Eubanks and his wife contend that, despite the general language in the release indicating it applied to all claims occurring prior to the July 1990 settlement and release, they and the CSX claims representative, who witnessed and signed the release agreement for CSX, expressed a mistaken understanding when they signed the agreement that the release and settlement applied only to the 1988 foot injury. Eubanks gave deposition testimony that he met with the claims representative and agreed to discuss settlement of the foot injury claim. He testified that the claims representative explained to him that he calculated a settlement amount for the foot injury by multiplying estimated lost wages as a result of that injury by a factor of three. Pursuant to their conversation, Eubanks testified that the release agreement was signed and he accepted a settlement check from CSX for the amount he and the representative agreed was due on the foot injury.
Accordingly, they were proper evidence of admissions made by an agent for CSX as part of the res gestae. J. D. Jewell, Inc. v. Hancock, 226 Ga. 480, 487-488 (175 SE2d 847) (1970); Southern R. Co. v. Allen, 118 Ga. App. 645, 646-647 (165 SE2d 194) (1968); Thornton v. King, 81 Ga. App. 122, 128-129 (58 SE2d 227) (1950).
Although federal law controls substantive matters in a FELA case, in the absence of any interference with substantive rights or defenses under FELA, state rules of procedure and practice (including rules governing the admissibility of evidence) apply. Central of Ga. R. v. Jones, 152 Ga. 92, 96-97 (108 SE 618) (1921); Atlanta Joint Terminals v. Knight, 98 Ga. App. 482, 484-485 (106 SE2d 417) (1958). We find no interference with substantive FELA rights or defenses in the application of the above Georgia rules governing the admissibility of evidence. The defendants are not precluded from producing other evidence that there was no mutual mistake of fact or from attacking the credibility of Eubanks as to what was said by the parties when the settlement and release agreement was signed.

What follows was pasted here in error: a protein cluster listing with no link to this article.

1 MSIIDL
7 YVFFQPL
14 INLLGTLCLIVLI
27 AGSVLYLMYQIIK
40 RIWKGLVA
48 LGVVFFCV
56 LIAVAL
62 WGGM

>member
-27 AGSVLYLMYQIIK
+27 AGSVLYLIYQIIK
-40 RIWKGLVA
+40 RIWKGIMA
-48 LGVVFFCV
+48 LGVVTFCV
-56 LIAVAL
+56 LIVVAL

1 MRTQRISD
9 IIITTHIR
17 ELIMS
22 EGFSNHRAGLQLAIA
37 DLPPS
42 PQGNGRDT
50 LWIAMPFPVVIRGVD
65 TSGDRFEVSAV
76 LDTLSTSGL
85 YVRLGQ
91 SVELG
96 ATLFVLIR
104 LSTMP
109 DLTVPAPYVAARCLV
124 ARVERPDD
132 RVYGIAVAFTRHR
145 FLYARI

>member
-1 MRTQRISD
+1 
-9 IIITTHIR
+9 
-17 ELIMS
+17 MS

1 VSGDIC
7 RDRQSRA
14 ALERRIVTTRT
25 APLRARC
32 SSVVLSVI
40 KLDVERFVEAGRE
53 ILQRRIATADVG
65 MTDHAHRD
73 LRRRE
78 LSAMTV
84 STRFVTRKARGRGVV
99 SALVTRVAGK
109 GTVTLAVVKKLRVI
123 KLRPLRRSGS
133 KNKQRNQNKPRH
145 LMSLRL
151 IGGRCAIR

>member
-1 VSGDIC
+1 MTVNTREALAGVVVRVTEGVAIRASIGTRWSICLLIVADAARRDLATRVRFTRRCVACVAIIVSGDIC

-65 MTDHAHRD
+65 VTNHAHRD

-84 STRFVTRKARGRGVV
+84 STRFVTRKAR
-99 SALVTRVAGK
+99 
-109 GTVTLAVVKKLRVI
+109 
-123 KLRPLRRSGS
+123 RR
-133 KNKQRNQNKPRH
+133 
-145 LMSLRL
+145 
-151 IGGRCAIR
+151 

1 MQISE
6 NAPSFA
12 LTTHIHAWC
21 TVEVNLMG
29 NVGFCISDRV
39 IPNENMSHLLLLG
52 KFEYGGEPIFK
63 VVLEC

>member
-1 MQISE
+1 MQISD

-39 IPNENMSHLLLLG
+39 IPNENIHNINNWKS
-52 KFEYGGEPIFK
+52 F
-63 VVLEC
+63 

There was evidence of a mutual mistake as to a fact material to the content and effect of the release agreement. Accordingly, a jury question exists as to whether there was a valid release of FELA-based claims arising out of the 1990 van accident. See Counts v. Burlington Northern R. Co., 952 F2d 1136, 1141 (9th Cir. 1991).
2. The record is unclear as to whether the plaintiffs also allege non-FELA-based causes of action. 1 Nevertheless, to the extent the complaint may also allege non-FELA-based causes of action against Augusta Cab, a similar question of fact also exists under Georgia law as to whether there was a valid release of such claims arising out of the 1990 van accident. Fox, supra; Fulghum, supra.
Burge & Wettermark, James H. Wettermark, for appellants.
1  Although we do not reach this issue, it is clear that the loss of consortium claim must be non-FELA-based in order to survive. Louisville & Nashville R. Co. v. Lunsford, 216 Ga. 289 (116 SE2d 232) (1960); Bowers v. Estep, 204 Ga. App. 615, 620 (420 SE2d 336) (1992).